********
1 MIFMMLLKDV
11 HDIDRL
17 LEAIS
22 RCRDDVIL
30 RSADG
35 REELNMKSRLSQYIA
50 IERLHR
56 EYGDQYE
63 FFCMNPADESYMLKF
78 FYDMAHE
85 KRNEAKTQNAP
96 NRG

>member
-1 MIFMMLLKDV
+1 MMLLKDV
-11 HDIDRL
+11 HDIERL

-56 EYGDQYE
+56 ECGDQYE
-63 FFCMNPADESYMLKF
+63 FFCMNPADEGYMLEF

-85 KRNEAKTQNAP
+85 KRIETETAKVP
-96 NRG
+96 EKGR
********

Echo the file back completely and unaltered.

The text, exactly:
1 MIFMMLLKDV
11 HDIDRL
17 LEAIS
22 RCRDDVIL
30 RSADG
35 REELNMKSRLSQYIA
50 IERLHR
56 EYGDQYE
63 FFCMNPADESYMLKF
78 FYDMAHE
85 KRNEAKTQNAP
96 NRG

>member
-1 MIFMMLLKDV
+1 MMLLKDV
-11 HDIDRL
+11 HDIERL

-56 EYGDQYE
+56 ECGDQYE
-63 FFCMNPADESYMLKF
+63 FFCMNPADEGYMLEF

-85 KRNEAKTQNAP
+85 KRIETETAKVP
-96 NRG
+96 EKGR